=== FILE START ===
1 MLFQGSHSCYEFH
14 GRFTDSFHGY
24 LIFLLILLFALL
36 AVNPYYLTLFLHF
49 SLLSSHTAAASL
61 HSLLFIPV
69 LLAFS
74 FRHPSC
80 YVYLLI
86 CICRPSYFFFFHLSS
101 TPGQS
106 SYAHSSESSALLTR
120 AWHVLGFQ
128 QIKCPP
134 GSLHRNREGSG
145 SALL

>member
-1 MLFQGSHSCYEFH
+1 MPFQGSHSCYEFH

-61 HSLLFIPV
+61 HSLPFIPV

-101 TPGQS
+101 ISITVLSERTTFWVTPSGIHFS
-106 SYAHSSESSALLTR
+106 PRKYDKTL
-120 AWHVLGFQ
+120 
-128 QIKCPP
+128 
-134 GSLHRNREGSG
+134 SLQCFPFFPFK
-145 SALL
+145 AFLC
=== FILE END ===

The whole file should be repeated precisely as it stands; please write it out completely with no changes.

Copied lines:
1 MLFQGSHSCYEFH
14 GRFTDSFHGY
24 LIFLLILLFALL
36 AVNPYYLTLFLHF
49 SLLSSHTAAASL
61 HSLLFIPV
69 LLAFS
74 FRHPSC
80 YVYLLI
86 CICRPSYFFFFHLSS
101 TPGQS
106 SYAHSSESSALLTR
120 AWHVLGFQ
128 QIKCPP
134 GSLHRNREGSG
145 SALL

>member
-1 MLFQGSHSCYEFH
+1 MPFQGSHSCYEFH

-61 HSLLFIPV
+61 HSLPFIPV

-101 TPGQS
+101 ISITVLSERTTFWVTPSGIHFS
-106 SYAHSSESSALLTR
+106 PRKYDKTL
-120 AWHVLGFQ
+120 
-128 QIKCPP
+128 
-134 GSLHRNREGSG
+134 SLQCFPFFPFK
-145 SALL
+145 AFLC